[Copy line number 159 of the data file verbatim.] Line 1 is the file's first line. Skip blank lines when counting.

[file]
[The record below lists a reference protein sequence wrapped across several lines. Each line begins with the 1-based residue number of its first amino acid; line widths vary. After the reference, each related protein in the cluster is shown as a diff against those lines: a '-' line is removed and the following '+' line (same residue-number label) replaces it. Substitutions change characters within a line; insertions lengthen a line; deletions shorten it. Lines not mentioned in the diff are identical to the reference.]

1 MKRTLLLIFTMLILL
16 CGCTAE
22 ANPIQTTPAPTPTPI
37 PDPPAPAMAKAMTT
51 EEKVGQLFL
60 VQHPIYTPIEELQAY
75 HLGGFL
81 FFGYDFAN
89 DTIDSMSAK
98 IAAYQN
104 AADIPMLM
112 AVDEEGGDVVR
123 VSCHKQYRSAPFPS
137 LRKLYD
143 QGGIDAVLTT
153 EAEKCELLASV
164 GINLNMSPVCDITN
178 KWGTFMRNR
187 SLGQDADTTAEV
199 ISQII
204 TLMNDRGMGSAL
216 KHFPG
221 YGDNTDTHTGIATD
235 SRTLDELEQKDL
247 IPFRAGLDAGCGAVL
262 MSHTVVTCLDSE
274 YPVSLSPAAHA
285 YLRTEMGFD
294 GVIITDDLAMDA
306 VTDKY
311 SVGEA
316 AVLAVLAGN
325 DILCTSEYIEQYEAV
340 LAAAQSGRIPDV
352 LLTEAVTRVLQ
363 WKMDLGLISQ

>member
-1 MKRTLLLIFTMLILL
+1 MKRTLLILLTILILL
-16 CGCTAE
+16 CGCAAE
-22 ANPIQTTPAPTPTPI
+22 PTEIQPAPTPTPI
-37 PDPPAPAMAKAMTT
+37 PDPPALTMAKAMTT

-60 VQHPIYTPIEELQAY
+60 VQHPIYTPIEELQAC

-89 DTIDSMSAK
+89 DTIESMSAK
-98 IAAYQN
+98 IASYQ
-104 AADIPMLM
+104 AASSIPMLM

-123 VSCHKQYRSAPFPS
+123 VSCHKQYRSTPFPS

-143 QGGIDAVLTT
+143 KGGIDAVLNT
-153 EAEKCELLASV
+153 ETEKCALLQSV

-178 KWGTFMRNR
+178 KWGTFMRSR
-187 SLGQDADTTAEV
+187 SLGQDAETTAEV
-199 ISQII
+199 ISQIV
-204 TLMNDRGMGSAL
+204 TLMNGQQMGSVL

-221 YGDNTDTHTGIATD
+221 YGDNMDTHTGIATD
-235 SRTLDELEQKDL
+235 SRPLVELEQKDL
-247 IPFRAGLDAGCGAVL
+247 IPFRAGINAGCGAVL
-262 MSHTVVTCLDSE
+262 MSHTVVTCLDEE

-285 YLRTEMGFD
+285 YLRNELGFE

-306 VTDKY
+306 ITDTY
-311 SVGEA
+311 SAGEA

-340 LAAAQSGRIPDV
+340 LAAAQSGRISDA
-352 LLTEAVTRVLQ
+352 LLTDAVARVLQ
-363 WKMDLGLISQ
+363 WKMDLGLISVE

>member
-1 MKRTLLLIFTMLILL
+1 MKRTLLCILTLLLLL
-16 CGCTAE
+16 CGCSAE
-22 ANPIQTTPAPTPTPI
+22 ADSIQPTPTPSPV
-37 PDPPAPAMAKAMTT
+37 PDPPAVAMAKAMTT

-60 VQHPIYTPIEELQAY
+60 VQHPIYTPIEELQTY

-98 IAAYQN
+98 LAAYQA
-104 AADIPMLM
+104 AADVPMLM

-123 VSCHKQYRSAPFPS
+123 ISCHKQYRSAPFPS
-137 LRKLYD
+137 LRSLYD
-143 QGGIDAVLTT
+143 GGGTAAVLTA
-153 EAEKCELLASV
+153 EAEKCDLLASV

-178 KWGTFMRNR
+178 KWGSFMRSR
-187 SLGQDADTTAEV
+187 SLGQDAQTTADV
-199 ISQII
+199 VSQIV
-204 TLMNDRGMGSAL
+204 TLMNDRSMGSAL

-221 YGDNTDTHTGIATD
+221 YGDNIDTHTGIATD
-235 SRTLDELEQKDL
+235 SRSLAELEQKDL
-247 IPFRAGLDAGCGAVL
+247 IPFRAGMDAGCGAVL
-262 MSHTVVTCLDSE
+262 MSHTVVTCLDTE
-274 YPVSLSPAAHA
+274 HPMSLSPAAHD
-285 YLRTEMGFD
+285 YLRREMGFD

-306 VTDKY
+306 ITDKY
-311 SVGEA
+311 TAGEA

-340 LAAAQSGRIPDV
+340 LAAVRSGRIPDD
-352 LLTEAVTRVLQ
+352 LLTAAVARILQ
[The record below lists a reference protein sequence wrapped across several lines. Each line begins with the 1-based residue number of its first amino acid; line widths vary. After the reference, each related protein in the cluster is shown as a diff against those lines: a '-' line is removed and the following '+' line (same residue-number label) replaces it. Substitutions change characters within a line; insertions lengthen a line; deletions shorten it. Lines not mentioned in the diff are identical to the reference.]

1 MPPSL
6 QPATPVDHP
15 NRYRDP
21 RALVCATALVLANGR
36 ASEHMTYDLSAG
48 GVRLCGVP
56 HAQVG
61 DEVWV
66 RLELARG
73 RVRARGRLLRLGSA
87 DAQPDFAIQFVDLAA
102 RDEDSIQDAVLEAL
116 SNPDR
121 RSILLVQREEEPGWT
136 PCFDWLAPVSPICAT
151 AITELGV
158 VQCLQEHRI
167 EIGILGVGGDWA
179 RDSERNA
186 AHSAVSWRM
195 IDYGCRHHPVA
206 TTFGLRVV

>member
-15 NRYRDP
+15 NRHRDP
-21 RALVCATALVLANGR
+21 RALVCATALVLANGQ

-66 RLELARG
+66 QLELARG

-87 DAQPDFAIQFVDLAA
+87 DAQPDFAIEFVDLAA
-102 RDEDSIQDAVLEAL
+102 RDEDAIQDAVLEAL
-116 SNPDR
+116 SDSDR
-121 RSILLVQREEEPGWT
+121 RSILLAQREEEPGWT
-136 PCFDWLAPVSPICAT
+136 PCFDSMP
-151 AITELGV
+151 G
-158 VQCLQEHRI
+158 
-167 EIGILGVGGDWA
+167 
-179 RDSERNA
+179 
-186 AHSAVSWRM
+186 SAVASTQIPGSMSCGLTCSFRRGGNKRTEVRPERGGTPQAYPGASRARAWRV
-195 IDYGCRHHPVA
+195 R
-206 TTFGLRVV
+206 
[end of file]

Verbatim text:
179 RDSERNA